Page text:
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  • Diabetes and Heart Failure: Truth and Consequences

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    Paul P. Doghramji, MD, FAAFP

    Family Practice Physician

    Collegeville Family Practice & Pottstown Medical Specialists, Inc.

    Medical Director of Health Services, Ursinus College – Collegeville, PA

    Attending Family Practice Physician, Pottstown Memorial Medical Center – Pottstown, PA

    Diabetes and Heart Failure: Truth and Consequences

    Learning Objectives

    ▪ Assess patients with type 2 diabetes mellitus for cardiovascular

    (CV) risk, including heart failure

    ▪ Describe the results of cardiovascular outcomes trials of

    glucose-lowering medications for type 2 diabetes mellitus,

    focusing on heart failure

    ▪ Select glucose-lowering medication shown to be beneficial in

    patients with type 2 diabetes mellitus at risk of heart failure

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  • Diabetes and Heart Failure: Truth and Consequences

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    Coronary Heart Disease

    Atherothrombotic Brain Infarction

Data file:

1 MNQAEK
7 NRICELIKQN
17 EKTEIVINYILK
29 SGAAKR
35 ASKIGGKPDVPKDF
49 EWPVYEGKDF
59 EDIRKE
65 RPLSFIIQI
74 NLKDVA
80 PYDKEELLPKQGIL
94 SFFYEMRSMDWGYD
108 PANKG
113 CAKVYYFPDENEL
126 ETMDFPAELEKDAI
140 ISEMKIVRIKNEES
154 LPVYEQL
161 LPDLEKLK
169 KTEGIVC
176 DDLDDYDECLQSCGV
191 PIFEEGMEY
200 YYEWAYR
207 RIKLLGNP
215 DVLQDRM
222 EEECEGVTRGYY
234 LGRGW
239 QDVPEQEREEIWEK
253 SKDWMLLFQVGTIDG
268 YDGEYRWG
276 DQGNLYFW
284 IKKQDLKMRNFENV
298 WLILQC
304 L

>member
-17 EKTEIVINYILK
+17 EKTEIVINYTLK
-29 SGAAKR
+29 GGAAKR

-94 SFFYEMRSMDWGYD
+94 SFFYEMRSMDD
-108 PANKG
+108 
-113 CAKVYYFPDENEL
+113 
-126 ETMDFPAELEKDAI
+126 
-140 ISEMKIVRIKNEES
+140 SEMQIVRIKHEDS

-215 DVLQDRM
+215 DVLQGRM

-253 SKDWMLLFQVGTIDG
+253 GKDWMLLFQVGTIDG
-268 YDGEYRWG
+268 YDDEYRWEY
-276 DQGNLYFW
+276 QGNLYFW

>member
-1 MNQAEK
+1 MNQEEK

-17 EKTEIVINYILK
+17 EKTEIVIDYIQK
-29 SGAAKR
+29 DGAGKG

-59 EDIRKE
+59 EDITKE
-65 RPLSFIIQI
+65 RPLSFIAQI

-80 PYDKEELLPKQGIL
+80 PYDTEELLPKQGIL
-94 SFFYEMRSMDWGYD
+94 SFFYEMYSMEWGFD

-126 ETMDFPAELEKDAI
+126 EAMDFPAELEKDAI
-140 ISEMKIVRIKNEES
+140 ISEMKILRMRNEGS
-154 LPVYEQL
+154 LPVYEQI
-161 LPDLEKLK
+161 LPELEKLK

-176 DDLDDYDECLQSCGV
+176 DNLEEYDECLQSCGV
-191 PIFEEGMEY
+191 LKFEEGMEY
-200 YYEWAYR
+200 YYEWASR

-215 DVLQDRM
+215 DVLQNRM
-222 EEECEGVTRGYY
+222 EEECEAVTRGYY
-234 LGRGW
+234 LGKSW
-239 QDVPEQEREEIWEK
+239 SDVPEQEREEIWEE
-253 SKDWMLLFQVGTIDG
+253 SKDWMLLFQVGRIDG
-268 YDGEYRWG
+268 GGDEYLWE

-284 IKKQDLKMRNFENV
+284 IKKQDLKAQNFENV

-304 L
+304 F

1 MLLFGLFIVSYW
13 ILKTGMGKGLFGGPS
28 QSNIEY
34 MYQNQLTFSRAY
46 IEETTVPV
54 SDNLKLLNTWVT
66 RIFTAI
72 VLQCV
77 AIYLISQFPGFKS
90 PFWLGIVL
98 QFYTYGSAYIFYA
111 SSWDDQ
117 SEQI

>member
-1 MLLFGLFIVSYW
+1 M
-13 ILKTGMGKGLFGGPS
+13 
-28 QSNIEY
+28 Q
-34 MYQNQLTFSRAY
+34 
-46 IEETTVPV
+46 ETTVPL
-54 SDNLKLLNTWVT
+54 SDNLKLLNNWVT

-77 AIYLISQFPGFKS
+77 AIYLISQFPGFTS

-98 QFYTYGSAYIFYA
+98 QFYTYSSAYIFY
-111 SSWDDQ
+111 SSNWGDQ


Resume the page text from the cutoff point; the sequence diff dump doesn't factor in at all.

Intermittent Claudication

    Congestive Heart Failure

    Cardiovascular Death

    Cardiovascular Disease

    A n

    n u

    a l

    a g

    e -a

    d ju

    s te

    d e

    v e

    n t

    ra te

    p e

    r 1

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    Framingham Heart Study

    Women without Diabetes Women with Diabetes

    Men without Diabetes Men with Diabetes

    Kannel WB, McGee DL. JAMA. 1979;241:2035-2038.

    Diabetes Mellitus as a Cardiovascular Risk Factor

    Linear Relationship Between Glycemic Control and HF

    RR = relative risk

    For every

    1% increase

    in A1c

    15% increase in RR of

    HF

    Erqou S, et al. Eur J Heart Fail. 2013;15:185-193.

    10 studies involving 178,929 patients with diabetes and 14,176 incident cases of HF

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  • Diabetes and Heart Failure: Truth and Consequences

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    Patients with T2DM are

    2.5x more likely to develop HF than people without T2DM1,2

    Risk of hospitalization from HF is

    33% higher in patients with T2DM3

    Even with optimal glycemic management,

    patients with T2DM have a high risk of

    morbidity and mortality4

    1. Nichols GA, et al. Diabetes Care. 2004;27(8):1879-1884.

    2. Komanduri S, et al. J Community Hosp Intern Med Perspect. 2017;7(1):15-20.

    3. Cavender MA, et al. Circulation. 2015;132:923-931.

    4. Vijaykumar S, et al. Exp Rev Cardiovasc Ther. 2018;16(2):123-131.

    Patients with T2DM are at greater risk of developing HF and being hospitalized due to HF

    UKPDS = United Kingdom Prospective Diabetes StudyStratton IM, et al. BMJ. 2000;321:405-412.

    43% 37% 19% 16% 14% 12%

    Lower-extremity

    amputation or fatal

    peripheral vascular

    disease (P

  • Diabetes and Heart Failure: Truth and Consequences

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    Initial Presentation of Cardiovascular Disease in T2DM